Will it be Disclosure or  Fabrication of Personal Information?  An Examination of Persuasion Strategies on Prospective Employees

Will it be Disclosure or Fabrication of Personal Information? An Examination of Persuasion Strategies on Prospective Employees

Xun Li (University of Kentucky, USA) and Radhika Santhanam (University of Kentucky, USA)
Copyright: © 2008 |Pages: 19
DOI: 10.4018/jisp.2008100105
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Abstract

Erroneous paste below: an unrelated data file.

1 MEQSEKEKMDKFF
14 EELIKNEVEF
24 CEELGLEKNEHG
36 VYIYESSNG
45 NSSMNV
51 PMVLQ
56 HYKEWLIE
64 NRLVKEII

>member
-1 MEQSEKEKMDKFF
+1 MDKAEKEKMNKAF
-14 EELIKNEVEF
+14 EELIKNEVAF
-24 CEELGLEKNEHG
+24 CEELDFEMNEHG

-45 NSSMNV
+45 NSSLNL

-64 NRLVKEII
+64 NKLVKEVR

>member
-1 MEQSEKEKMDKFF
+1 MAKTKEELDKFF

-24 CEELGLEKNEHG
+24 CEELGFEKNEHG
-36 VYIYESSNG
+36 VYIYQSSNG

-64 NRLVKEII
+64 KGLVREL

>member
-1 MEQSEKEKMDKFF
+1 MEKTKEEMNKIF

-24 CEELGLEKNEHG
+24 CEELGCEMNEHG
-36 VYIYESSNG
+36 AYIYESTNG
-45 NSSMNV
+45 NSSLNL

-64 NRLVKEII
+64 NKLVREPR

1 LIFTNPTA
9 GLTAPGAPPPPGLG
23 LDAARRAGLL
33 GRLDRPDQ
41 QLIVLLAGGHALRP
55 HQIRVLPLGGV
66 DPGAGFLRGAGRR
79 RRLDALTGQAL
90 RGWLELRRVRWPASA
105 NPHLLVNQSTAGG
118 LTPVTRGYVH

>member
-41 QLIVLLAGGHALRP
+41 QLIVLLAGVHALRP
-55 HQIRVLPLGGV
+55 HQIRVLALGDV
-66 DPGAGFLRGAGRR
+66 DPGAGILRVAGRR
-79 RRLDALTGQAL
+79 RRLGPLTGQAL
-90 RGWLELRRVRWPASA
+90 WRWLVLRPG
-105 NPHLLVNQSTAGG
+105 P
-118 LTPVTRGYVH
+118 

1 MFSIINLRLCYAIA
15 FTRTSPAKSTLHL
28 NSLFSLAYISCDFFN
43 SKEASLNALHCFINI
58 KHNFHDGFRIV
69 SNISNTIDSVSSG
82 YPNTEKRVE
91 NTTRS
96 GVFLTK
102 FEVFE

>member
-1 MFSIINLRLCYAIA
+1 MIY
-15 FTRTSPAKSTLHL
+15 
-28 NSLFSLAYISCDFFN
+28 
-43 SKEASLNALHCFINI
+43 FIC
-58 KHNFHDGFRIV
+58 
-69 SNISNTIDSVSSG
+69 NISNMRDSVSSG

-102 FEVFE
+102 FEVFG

Individuals are increasingly reluctant to disclose personal data and sometimes even intentionally fabricate information to avoid the risk of having it compromised. In such situations, , organizations face an acute dilemma: they must obtain accurate job applicant information in order to make good hiring decisions, but potential employees may be reluctant to provide accurate information because they fear it could be used for other purposes. Building on theoretical foundations from social cognition and persuasion theory, we propose that, depending on levels of privacy concerns, organizations could use appropriate strategies to persuade job applicants to provide accurate information. We conducted a laboratory experiment to examine the effects of two different persuasion strategies on prospective employees’ willingness to disclose information, measured as their intentions to disclose or falsify information. Our results show support for our suggestion. As part of this study, we propose the term information sensitivity to identify the types of personal information that potential employees are most reluctant to disclose.

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